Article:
DAX Sets Record
World Economy

DAX Sets Record

Germany’s DAX raced to new record highs on Monday as European stocks extended their recent sharp rally as investors bet the weakened euro would boost the region’s economy and lift exporter earnings.
The European rally also pushed up Switzerland’s SMI equity index back near levels last seen in January, before a slump in that index caused by a surge in the franc after the Swiss National Bank (SNB) abandoned a three-year peg holding the value of its currency to 1.20 francs per euro, Reuters said.
The DAX – which unlike many other European equity indexes factors in returns from dividends – rose 1.6 percent to 12,088.68 points, smashing through the 12,000-point level for the first time.
The pan-European FTSEurofirst 300 index rose 0.7 percent to 1,589.57 points, its highest since late 2007.
The DAX and other European stock markets have been lifted by the European Central Bank’s launch of a trillion euro money-printing scheme aimed at boosting economic growth in Europe.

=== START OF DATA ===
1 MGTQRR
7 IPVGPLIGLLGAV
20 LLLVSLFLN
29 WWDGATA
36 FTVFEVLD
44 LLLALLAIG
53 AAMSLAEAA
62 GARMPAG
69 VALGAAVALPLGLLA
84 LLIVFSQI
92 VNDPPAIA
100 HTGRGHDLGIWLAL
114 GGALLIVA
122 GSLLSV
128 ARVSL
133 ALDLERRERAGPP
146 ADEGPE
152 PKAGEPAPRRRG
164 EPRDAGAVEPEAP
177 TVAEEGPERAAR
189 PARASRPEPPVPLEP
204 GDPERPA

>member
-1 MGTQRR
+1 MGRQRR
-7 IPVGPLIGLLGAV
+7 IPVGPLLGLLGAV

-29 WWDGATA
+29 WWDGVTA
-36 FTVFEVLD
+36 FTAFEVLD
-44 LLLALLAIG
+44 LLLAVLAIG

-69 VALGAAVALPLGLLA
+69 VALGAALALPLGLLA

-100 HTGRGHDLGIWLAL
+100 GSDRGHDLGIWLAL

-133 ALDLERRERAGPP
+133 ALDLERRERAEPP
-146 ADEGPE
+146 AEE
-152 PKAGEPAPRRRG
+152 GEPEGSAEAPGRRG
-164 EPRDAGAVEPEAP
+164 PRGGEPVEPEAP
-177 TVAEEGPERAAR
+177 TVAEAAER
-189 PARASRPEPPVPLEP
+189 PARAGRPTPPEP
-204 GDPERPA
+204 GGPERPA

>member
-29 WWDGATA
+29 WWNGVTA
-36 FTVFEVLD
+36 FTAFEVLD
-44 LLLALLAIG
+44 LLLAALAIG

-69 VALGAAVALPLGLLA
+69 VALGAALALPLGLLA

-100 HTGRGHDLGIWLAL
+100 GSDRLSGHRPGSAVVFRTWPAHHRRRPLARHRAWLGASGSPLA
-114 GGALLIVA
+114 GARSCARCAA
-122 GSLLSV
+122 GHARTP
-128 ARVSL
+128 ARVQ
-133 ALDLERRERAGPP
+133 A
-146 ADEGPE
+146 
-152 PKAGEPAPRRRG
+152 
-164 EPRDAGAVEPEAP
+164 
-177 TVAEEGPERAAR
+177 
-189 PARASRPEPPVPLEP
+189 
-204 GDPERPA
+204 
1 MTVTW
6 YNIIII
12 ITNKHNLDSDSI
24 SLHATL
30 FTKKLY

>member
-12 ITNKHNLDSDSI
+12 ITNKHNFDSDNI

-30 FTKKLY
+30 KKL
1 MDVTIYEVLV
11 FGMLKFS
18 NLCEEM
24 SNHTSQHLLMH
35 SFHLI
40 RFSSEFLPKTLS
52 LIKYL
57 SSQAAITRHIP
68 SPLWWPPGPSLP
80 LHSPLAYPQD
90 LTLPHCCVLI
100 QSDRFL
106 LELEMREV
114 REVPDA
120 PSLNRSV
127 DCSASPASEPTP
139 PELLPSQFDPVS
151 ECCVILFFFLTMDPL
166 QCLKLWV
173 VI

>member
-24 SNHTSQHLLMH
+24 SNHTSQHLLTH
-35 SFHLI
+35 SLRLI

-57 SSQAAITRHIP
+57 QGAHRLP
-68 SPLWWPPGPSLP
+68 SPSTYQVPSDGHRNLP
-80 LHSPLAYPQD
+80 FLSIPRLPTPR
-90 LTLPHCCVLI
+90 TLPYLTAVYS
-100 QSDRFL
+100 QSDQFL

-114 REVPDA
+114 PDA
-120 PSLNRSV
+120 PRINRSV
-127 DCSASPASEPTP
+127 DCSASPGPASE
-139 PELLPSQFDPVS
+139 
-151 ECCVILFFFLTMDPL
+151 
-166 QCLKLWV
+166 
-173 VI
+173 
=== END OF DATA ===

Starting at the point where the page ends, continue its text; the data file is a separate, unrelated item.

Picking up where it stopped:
Euro Drops
The quantitative easing program has weakened the euro and pushed bond yields to new historic lows, driving investors to seek the better returns available from the stock market.
Although the single currency recovered slightly on Monday, it has still lost about 25 percent of its value against the US dollar since May last year.
“The unrelenting rally in European shares continues, helped by the weak euro and improving economic data. There is no reason right now to lighten up, and I continue to be a buyer,” said Hampstead Capital hedge fund manager Lex Van Dam.
  Siemens Surges
Siemens was one of the top DAX performers, rising 2.1 percent to its highest level in around seven years after the German engineer won some Egyptian contracts.
Shares in Lafarge fell 4.6 percent and Holcim dipped 1 percent, however, as the two cement majors argued over the terms of their planned merger.
Many investors were looking towards the US Federal Reserve’s two-day meeting beginning on Tuesday.
After successive months of strong jobs data, expectations have been growing that the Fed will point towards a June rate rise. Those expectations have strengthened the US dollar, causing some investors to fret about the potential impact on US corporate earnings compared with those in Europe.
“While the lower euro helps boost European stocks, it really is the strong dollar that has been sending US shares lower. We could soon see analysts starting to forecast negative US earnings growth for 2015,” said Mirabaud Securities’ senior equity sales trader John Plassard.


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